H E Joyce's Blog
1st March 2013
A Very British Blog
Fellow British writer Geoffrey West has tagged me to take part in "A Very British Blog" and to answer some questions on being Very British.
Here is Geoff's Post: http://geoffreywestdotcom.wordpress.com/2013/02/15/a-very-british-blog/
Q. Where were you born and where do you live at the moment?
I was born in Haddenham, Buckinghamshire. In a very old pub called The Cider House, where my parents lived with my grandparents until 1954. My Mother was born in the same room in 1922. It dated back some 400 years and there were tales of it being haunted. Although having moved around, I now live just 14 miles away from my birthplace, quite near Tring.
Q. Have you always lived and worked in Britain or are you based elsewhere at the moment?
Yes, I've always lived in Britain and always in Buckinghamshire.
Q. Which is your favourite part of Britain?
That's a tricky one. There are so many beautiful parts of Britain (for now), I only hope the countryside isn't completely spoilt for future generations by these unproven eyesores called wind farms and the like. There are many parts in my home county that are wonderful, but I do love the wildness of North Wales, the South Welsh coast and Shropshire. I also love the diversity of
Q. Have you 'Highlighted' or 'Showcased' any particular part of Britain in your books? For example, a town or city; a county, a monument or some well-known place or event?
In Miranda's Fortune, Miranda's boarding school is located on the Welsh border and roughly based on an actual school, though I did change the name of the school and the nearby town. The Cuckoo Club actually exists in London.
Q. There is an illusion – or myth if you wish – about British people that I would like you to discuss. Many see the ‘Brits’ as ‘stiff upper lip’. Is that correct?
I think that's certainly been the case in the past and to some extent still is. I'm proud to be a stiff upper lip type Brit, but unfortunately I think that we are rapidly losing that. You only have to look at the T.V talent shows, of which there are too many, cookery shows, singing etc, to see people blubbing because they have been voted off, and frankly, it makes me sick. Many countries see the British as a bit stuffy, but I couldn't agree less, we have always had a great sense of humour, we just show it differently. I think our humour is is a little more subtle.
Q. Do any of the characters in your books carry the ‘stiff upper lip’? Or are they all ‘British Bulldog’ and unique in their own way?
Yes, I think it shows in most of my characters.
Q. Tell us about one of your recent books
In one of my short stories: The Cuckoo Club, Tony Lovett's promising career comes to an end due to his unscrupulous boss's wrongdoings. However, he displays the kind of stiff upper lip attitude previously discussed, and takes unusual steps to find work. It leads him into a tangled web of intrigue where he is offered everything a person could desire - but at a cost! Tony is a man with principles and a conscience, but also down on his luck. The question is, will he do the right thing?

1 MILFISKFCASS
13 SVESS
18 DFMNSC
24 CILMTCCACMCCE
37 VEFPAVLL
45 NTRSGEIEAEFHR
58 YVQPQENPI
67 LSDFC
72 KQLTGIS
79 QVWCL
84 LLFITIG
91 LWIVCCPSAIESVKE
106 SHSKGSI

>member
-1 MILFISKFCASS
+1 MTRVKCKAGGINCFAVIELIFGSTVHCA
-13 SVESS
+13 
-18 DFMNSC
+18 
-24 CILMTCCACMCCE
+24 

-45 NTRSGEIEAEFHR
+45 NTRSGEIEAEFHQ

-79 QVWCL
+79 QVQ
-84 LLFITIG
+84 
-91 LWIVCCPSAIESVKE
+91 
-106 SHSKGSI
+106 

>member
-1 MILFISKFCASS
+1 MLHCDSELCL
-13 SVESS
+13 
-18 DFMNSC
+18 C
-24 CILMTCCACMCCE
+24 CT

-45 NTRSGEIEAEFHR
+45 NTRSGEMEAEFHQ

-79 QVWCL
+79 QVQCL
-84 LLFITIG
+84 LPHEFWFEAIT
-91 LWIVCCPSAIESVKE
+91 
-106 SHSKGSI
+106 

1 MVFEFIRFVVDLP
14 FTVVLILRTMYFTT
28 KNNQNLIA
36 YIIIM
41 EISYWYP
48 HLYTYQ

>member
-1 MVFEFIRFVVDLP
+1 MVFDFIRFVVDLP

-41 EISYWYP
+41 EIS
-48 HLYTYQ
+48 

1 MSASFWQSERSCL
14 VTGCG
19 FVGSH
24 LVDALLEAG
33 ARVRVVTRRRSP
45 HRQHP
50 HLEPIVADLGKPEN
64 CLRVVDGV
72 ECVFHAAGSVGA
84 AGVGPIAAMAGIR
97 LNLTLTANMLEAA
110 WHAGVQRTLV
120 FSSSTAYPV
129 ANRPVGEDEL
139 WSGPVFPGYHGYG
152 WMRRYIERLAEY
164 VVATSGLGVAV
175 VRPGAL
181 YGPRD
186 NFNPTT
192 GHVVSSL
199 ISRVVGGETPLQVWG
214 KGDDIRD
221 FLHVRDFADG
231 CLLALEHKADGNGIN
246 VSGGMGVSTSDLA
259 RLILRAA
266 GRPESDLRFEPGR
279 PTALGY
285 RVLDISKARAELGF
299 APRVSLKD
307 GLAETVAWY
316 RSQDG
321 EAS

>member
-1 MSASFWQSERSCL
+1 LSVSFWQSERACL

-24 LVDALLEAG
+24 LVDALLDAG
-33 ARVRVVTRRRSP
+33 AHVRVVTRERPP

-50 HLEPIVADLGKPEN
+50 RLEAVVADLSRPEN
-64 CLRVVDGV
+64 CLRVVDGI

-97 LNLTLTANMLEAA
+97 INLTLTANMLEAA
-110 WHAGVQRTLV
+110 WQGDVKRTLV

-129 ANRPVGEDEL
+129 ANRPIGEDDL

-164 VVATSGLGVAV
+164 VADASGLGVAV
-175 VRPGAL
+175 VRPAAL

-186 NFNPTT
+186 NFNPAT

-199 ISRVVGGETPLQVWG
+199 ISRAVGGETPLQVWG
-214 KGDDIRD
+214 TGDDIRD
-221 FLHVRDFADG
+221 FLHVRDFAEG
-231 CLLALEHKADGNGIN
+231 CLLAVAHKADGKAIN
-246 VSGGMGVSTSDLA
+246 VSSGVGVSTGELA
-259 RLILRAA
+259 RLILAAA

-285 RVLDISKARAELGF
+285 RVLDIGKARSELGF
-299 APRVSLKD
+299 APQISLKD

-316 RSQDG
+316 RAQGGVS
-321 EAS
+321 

Miranda's Fortune - A Psychological Thriller. This was my first novel and I must admit, I have a fondness for it. I'm also very pleased that it is being regarded well by readers.
Orphaned, struggling with her grief, and a burden on her aunt, Miranda Fisher is sent to a boarding school on the Welsh border, miles from her native London, and when a new house-mistress arrives at the school, her life becomes a living nightmare. She starts to believe that her life is in danger. But why? And who from? Is the danger real, or the invention of a traumatised mind?
Q. What are you currently working on?
I am currently working on a series of paranormal novels called, 'BAD BOOKS.' They will all be linked, but could also be read as standalone books. I hope to complete the first book in the next couple of months. I will also be publishing some more short stories soon.
Q. How do you spend your leisure time?
I like to travel whenever possible, although my laptop always goes with me. I think a change of scenery is good for a writer as it gives you a different perspective on life and can sometimes inspire you. I also like popping into a friendly country local for the odd pint when I get a moment, and like to paint whenever I can.
|A local in Luxor|
Q. Do you write for a local audience or a global audience?
Definitely global, although being very British, one has to be realistic. I wonder how many of our American cousins go to watch a Bond movie? Not too many I suspect, don't get me wrong, I love the states, and the people, we just have a different view on certain things. We can all be somewhat nationalistic when it comes to hero figures I suppose. I strongly suspect though, that when your hero is a Brit, the audience is most likely to be a British one.
Q. Can you provide links to your work?
http://hejoyce.wix.com/hejoyce-writer There are links to all my books here.
See other authors taking part:
'Ah, those were the days.'